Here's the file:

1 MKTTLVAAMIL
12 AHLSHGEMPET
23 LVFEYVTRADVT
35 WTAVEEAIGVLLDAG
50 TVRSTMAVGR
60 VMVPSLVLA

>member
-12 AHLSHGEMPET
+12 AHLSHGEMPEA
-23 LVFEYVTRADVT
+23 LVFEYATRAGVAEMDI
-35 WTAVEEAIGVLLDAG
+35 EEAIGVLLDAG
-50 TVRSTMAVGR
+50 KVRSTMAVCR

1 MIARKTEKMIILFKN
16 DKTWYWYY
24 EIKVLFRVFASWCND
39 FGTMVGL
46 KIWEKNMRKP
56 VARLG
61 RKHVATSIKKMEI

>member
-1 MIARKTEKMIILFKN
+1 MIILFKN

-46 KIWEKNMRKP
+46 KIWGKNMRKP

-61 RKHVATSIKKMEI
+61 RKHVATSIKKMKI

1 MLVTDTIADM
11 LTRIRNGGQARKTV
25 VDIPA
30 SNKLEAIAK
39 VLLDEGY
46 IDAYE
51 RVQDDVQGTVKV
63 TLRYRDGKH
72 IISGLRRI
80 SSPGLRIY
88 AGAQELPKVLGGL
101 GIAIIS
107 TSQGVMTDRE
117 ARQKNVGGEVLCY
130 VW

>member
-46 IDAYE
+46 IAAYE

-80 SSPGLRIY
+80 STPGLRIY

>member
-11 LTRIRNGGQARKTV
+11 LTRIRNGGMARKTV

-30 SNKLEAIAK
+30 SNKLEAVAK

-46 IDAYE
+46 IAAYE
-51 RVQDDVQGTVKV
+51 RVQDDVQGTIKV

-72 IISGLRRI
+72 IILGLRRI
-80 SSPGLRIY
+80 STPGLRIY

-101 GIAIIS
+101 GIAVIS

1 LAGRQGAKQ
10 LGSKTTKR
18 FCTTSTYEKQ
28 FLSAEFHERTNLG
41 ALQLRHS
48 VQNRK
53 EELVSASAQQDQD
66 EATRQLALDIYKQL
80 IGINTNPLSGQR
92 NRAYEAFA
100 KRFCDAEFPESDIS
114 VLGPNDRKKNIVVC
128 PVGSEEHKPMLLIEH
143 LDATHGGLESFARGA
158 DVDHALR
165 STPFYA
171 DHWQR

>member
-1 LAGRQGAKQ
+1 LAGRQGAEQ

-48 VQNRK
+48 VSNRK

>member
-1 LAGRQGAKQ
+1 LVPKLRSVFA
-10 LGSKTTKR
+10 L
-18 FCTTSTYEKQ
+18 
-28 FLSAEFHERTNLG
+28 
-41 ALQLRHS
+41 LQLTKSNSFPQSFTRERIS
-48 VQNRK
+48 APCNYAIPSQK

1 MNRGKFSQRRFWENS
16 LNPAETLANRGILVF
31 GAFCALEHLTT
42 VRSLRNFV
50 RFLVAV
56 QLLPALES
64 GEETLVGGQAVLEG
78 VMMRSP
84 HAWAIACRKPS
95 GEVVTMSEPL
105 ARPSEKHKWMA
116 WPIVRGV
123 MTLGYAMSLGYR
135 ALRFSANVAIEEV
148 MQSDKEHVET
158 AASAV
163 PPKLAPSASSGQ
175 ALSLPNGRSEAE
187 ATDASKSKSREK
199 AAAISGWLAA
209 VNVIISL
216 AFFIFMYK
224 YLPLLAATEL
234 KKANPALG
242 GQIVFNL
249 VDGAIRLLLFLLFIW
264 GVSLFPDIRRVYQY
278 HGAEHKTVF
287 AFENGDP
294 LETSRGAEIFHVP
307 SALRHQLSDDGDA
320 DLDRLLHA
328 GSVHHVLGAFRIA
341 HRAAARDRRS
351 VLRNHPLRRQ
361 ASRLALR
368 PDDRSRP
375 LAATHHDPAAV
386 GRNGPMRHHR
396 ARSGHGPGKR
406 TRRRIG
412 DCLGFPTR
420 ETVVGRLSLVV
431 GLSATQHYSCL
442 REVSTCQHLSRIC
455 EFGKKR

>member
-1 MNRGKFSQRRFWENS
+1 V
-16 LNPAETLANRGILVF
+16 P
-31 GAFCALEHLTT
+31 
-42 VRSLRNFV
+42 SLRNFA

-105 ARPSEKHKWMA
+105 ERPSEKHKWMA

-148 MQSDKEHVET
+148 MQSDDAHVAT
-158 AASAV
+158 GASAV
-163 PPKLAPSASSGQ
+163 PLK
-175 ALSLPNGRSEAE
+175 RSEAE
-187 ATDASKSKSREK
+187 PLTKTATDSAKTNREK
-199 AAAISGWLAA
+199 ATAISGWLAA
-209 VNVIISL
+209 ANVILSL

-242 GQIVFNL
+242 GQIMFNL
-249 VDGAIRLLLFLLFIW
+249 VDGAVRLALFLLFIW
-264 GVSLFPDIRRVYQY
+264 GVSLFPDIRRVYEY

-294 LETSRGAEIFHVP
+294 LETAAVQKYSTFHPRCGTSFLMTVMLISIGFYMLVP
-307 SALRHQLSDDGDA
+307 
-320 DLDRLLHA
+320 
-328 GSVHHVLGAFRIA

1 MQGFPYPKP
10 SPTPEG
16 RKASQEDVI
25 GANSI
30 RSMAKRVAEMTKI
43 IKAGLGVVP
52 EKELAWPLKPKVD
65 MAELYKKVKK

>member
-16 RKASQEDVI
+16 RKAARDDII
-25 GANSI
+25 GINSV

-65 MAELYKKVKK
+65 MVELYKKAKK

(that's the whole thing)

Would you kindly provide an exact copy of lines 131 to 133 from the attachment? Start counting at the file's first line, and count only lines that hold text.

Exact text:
320 DLDRLLHA
328 GSVHHVLGAFRIA
341 HRAAARDRRS